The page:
Louie Palu is an award winning documentary photographer and filmmaker whose work has appeared in publications and exhibitions internationally. He is a John Simon Guggenheim Foundation Fellow, Harry Ransom Center Research Fellow at the University of Texas at Austin. He is the recipient of numerous awards including a Pulitzer Center on Crisis Reporting Grant and a Milton Rogovin Fellowship at the Center Creative Photography. He is well known for work which examines social political issues such as human rights, conflict and poverty. His work is in numerous collections including the National Gallery of Art (Washington D.C.), National Gallery of Canada, Museum of Fine Arts Houston and Museum of Fine Arts Boston. His work has been featured on the BBC, Al Jazeera, Der Spiegel, NPR, El Pais, The New York Times and La Republica. His photographs and films have been exhibited in numerous museums and festivals such as the Smithsonian National Portrait Gallery, Baltimore Museum of Art and Munich Documentary Film Festival.
Looking past the façade of the federal government in Washington, D.C., the architecture of the White House and Capitol Hill have become defining images of U.S. identity and political power. Wars have been declared, international trade deals signed, domestic and foreign policy made. The World Bank and International Monetary Fund are headquartered there. Almost every country in the world has an embassy or some form of representation in D.C., yet no connection to many of the city’s longtime residents. It’s as if there are two different cities within one being forced to live together. In one version of Washington, we see familiar images of the federal government. The other version, which we rarely see, includes some communities of people who live in the city who have no direct connection to the federal government.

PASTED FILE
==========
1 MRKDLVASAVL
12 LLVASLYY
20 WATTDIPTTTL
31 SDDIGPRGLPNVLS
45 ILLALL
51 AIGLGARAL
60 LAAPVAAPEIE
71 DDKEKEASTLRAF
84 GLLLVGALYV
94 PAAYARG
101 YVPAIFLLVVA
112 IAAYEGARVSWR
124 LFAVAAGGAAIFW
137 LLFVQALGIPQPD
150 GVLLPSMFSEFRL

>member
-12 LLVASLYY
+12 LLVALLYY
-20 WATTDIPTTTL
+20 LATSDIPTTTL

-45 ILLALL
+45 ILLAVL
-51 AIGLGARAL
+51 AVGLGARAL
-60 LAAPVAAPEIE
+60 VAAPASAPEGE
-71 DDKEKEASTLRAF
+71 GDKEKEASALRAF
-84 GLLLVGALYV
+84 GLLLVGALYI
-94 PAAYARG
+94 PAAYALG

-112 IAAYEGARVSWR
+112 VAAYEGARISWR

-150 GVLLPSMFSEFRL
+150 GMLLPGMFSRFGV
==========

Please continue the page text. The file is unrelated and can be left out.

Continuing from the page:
A nation’s identity can be seen through the architecture that has come to define the city of Washington, D.C., both in its history and purpose. However, there is a current conflict amongst its residents on who controls the destruction and rebuilding of sections of the city’s neighborhoods. The relationship between economics, race, political power, servitude and security both bonds and divides communities within the city and reverberates domestically and internationally.
The city is surrounded by Civil War battlefields and it has slowly emerged from almost two centuries of a post-conflict aftermath. This includes the four recent decades of trauma beginning with the riots in 1968 after Dr. Martin Luther King Jr. was assassinated, the ensuing urban decay, the crack epidemic, and a defining but divisive political era under D.C.’s “mayor for life” Marion Barry. Washington, D.C., is unique in that no other city exists with such an ironic, surreal, and often conflicted sense of identity; this is recognized worldwide, yet considered misrepresentative by the people who live there. The conflict over who defines the city, the communities and its identity has been fought out between its residents and the federal government with its transient workforce for decades. Now a final chapter in this conflict seems to be unfolding and it revolves around what some label as the renewal—and others, the destruction—of sections of the city. Some federal institutions are being decentralized and moved into the surrounding region of the states of Maryland and Virginia, changing one face of this Federal City. Real estate values are rising, condominiums are being built, new residents are moving in while others are being displaced—many who have inhabited the city’s neighborhoods for generations.
To view more of Louie Palu’s work please visit his website.